If everything went correctly the terminal should show an output similar to this:
Parsed 197 commits New history written in 0.11 seconds; now repacking/cleaning... Repacking your repo and cleaning out old unneeded objects Enumerating objects: 210, done. Counting objects: 100% (210/210), done. Delta compression using up to 12 threads Compressing objects: 100% (127/127), done. Writing objects: 100% (210/210), done. Building bitmaps: 100% (48/48), done. Total 210 (delta 98), reused 144 (delta 75), pack-reused 0 Completely finished after 0.64 seconds.
Now is the time to add the updated files with the secrets stripped from them. Do it and create a new commit adding those files.
Once you are sure that no secrets exist in the repository anymore is time to upload the new branch to the remote repository. It is paramount that your team is aware of this and nobody has feature branches open from the old branch to avoid huge conflicts afterwards. You are now going to change the past so no parallel work must be done.
You can rewrite the remote repository with the following command:
$ git push origin --force
ATTENTION: This is an EXTREMELY SENSITIVE COMMAND, because it will rewrite the remote branch and potentially lose data. Most likely you won’t have the rights to do that in the first place for this reason. If that is the case, you need to go to your git server provider and allow force pushes in that particular branch. DO NOT FORGET to turn that option off after you are done.
Before every team member can start working again they have to pull the changes from the remote. Since the history has been rewritten it is they cannot do a standard pull. They need to rewrite their own local history with:
$ git pull --rebase
From here on, work can continue as usual with a secretless repository.
Addendum - 08/09/2023
As Pablo commented on my Linkedin post the secret is still saved locally in the git-reflog. Every team member will have that secret in their own reflog, and may even bring it back from the dead if they use it to recover another commit.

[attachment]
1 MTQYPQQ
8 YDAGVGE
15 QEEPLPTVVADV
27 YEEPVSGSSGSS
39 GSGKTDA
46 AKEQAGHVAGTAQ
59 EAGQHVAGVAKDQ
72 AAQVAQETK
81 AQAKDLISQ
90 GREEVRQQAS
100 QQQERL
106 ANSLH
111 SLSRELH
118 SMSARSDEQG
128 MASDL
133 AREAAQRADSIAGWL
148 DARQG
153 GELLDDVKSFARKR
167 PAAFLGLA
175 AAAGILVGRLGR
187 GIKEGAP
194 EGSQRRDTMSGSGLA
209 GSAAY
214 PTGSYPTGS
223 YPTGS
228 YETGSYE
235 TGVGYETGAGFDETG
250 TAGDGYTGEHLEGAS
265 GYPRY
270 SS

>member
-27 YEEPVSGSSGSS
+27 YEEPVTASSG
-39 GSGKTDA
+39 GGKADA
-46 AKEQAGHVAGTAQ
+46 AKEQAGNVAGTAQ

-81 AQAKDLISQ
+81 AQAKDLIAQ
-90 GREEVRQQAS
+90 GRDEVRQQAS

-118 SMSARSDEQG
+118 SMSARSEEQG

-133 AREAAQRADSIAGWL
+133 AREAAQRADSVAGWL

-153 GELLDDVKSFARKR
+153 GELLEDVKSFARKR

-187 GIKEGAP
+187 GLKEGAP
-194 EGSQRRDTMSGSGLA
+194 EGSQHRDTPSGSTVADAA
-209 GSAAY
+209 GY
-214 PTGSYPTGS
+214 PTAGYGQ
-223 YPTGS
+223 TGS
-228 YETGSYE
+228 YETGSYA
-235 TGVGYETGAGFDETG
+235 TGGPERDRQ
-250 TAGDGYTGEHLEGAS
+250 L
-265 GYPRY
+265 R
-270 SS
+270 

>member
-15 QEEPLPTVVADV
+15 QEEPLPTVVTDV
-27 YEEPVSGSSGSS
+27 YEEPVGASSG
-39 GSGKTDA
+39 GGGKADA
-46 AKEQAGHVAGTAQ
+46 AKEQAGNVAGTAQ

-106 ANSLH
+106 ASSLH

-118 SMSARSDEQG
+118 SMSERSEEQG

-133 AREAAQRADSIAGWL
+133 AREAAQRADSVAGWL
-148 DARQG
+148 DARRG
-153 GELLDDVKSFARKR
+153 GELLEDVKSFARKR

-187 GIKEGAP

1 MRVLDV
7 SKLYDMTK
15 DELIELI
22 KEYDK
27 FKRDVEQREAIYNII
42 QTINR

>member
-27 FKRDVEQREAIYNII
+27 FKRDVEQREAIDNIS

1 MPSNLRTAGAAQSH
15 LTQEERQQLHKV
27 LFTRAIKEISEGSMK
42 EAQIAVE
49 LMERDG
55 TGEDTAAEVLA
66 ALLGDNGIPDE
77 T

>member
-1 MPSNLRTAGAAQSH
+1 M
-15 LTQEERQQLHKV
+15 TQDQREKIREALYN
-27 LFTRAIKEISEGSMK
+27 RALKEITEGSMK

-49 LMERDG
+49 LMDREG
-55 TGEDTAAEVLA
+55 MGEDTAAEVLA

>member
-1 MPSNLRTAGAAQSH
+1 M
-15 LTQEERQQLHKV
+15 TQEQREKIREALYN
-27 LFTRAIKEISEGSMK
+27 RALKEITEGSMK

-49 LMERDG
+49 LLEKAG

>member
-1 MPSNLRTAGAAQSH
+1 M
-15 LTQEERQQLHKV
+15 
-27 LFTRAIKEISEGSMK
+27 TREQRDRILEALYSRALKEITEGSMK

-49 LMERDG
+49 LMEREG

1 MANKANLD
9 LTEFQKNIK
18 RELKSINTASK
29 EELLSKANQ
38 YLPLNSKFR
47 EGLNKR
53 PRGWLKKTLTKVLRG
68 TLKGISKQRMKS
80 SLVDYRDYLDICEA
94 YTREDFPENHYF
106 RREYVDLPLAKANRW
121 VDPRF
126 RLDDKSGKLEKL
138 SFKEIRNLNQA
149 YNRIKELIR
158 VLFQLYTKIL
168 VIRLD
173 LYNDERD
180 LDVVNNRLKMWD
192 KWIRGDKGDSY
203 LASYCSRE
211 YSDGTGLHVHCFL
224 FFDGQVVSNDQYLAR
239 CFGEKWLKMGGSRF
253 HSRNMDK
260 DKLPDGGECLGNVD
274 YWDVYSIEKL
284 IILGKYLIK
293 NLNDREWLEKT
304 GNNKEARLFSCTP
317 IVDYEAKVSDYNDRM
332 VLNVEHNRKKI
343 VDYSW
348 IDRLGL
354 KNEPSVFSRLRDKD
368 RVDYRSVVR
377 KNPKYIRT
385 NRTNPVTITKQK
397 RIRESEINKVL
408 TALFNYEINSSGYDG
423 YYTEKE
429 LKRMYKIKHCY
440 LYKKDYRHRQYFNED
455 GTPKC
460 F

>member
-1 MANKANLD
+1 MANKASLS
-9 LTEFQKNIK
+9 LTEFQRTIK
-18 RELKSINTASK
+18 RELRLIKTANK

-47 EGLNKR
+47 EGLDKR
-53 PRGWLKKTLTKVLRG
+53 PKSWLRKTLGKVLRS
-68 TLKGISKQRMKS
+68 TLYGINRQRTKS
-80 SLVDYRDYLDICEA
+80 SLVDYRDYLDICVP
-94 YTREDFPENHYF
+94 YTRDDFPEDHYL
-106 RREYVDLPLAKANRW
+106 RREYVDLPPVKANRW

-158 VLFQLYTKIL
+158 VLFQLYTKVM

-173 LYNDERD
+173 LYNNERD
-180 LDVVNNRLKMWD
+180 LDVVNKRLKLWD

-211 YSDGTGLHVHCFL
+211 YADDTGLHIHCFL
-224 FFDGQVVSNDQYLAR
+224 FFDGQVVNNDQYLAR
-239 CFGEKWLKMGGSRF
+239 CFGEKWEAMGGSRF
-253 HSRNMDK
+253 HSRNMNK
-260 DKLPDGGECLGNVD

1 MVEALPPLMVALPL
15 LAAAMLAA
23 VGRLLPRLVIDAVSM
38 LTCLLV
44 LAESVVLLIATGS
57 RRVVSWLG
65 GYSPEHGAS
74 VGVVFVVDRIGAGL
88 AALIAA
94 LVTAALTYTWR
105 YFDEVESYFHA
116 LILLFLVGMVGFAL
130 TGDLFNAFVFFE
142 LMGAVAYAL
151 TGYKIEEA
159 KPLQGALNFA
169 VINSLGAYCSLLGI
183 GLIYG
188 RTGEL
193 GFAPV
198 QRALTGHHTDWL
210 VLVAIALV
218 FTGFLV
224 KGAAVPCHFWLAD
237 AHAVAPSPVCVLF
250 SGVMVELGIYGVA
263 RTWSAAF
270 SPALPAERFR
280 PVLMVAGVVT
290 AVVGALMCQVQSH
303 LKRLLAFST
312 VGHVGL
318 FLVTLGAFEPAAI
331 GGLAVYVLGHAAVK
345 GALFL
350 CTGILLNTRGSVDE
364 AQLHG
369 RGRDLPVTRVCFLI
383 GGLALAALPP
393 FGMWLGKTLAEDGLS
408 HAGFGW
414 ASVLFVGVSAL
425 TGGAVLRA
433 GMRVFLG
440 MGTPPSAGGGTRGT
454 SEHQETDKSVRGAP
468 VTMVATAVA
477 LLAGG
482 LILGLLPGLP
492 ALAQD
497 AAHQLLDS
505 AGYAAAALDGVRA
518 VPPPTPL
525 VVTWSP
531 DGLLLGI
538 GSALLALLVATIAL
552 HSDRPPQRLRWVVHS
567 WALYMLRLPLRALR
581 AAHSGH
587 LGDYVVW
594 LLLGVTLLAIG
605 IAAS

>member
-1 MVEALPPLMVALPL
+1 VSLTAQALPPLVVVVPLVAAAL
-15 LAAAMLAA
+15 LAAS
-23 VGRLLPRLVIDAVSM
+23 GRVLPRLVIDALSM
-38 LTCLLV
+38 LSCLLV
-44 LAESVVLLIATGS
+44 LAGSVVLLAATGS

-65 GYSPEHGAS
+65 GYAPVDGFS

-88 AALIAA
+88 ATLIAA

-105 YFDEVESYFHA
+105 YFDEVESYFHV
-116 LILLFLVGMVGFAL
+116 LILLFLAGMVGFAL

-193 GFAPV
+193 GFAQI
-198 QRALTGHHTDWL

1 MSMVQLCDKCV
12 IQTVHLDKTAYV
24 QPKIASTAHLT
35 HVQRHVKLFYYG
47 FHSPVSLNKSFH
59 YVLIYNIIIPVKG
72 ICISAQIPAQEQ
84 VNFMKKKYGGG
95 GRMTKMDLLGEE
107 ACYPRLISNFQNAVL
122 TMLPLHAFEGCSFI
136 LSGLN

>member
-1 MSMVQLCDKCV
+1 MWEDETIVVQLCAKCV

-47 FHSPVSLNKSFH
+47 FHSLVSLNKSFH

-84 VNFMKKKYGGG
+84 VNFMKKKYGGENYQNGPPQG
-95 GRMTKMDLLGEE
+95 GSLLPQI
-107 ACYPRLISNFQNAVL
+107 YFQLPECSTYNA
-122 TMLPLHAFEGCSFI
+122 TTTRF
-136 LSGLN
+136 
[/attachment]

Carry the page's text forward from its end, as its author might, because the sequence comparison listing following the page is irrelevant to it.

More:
We can delete the reflogs by executing the following command, every team member should do this:
$ git reflog expire --expire=now --all
This is a destructive command, so we need to careful when using it. The best thing to do is to wait a while after the initial rewrite to make sure everything works as intended, and then delete the reflogs.
The remote git will also have its own reflogs, but since the reflogs are local and do not propagate through clones, fetches, and push/pulls, no one but the provider will have access to those secrets. If the information is very sensitive, you can always contact your provider’s support and ask them to clean up the reflogs and any cached views they may still have.
How to prevent this from happening
Make sure you have an updated
.gitignore file with all the configuration and secret files included to avoid committing them to the main repository. This is usually done not only for secrets but for every file that is not part of the solution being developed but it is needed for it to run (e.g. external dependencies, cache files…).
Another defense is to add automatic tooling to detect if a secret has been committed, locally or at the moment a PR is created. A famous tool for this is gitleaks.